BUG 2018

[Translate to English:] Liberale Demokratien unter Stress: Ökonomische Ungleichheit, kulturelle Vielfalt und Populismus

31. Bremer Universitäts-Gespräche am 15. und 16. November 2018

The topic

Current observations of Western liberal democracies suggest that they are increasingly coming under stress in a variety of ways. Firstly, this applies at the level of the political system, where procedural forms, normative standards and forms of behaviour of liberal constitutional states that have long been considered normal are being questioned anew, in particular on the basis of increasing criticism of a supposed left-liberal, more universalist, cosmopolitan consensus. Recently, this form of questioning has often been discussed with reference to populist, especially right-wing populist movements; somewhat older and perhaps currently less present in the media is the equally critical questioning of liberalism by more left-wing movements, e.g. those critical of globalisation. While cultural liberalism in particular is being fought against from the right, economic liberalism in particular is being criticised from the left. Both forms of questioning indicate that the pressure on the political system is linked to a second social stress factor, namely various forms of inequality and cultural difference that overlap in complex ways. We can identify two dynamics of inequality that interact to increasingly jeopardise social cohesion. On the one hand, we can see how not only economic life situations, but also the lifeworlds and lifestyle patterns of social groups, which seem to touch and understand each other less and less, are diverging. A second dynamic of inequality can be seen in the tendencies towards increasing status competition within social groups, and here in particular in the middle classes, which face each other in a competitive and comparative manner on education, labour and financial markets as well as on digitalised partnership markets or in social networks. It is therefore up for debate whether, in the long term, a broad social centre can still be expected to provide the integration services that are essential for the functioning of liberal democracies. The 2018 Bremen University Talks aim to address this current stress constellation of Western liberal democracies in greater depth by placing the two stress factors - the political questioning of a normative and procedural liberal-democratic consensus long believed to be stable on the one hand and the dynamics of economic inequality and cultural difference on the other - in relation to one another. To this end, academics and representatives from politics and society will discuss the following main topics on four panels: (1) Populism; (2) Democracy; (3) Dynamics of social inequality; (4) Cultural difference and identity politics.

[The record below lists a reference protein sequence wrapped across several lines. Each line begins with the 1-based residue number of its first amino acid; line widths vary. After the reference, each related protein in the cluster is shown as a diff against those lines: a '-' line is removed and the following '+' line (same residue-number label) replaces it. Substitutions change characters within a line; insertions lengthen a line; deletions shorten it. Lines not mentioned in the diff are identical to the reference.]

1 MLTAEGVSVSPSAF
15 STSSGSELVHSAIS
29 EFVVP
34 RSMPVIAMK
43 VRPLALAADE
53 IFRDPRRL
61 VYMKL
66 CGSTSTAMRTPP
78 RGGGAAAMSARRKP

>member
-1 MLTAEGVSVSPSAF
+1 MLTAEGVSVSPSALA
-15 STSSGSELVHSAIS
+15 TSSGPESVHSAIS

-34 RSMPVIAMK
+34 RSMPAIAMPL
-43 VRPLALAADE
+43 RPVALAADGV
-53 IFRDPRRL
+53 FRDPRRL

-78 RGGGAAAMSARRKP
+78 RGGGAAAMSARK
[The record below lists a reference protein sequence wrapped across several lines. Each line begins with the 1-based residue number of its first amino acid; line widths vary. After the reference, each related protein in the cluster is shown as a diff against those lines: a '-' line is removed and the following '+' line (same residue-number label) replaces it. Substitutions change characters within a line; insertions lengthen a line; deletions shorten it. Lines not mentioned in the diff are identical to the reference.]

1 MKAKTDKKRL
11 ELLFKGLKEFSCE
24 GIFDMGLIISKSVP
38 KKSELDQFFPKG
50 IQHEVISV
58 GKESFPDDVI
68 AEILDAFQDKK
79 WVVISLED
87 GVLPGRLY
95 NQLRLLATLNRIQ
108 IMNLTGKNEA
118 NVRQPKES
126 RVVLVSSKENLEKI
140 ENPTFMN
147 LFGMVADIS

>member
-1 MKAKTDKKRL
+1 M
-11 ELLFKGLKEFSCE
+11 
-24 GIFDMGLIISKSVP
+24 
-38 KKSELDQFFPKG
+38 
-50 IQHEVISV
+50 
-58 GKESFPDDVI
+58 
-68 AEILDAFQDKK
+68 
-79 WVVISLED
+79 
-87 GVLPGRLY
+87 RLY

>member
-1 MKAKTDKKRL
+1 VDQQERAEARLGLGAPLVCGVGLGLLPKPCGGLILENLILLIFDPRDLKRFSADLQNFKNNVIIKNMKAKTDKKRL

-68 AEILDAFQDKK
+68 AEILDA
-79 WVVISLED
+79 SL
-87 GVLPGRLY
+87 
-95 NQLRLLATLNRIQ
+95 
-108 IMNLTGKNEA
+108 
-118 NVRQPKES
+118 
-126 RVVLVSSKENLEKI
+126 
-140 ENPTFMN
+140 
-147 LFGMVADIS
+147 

Programmheft und Dateien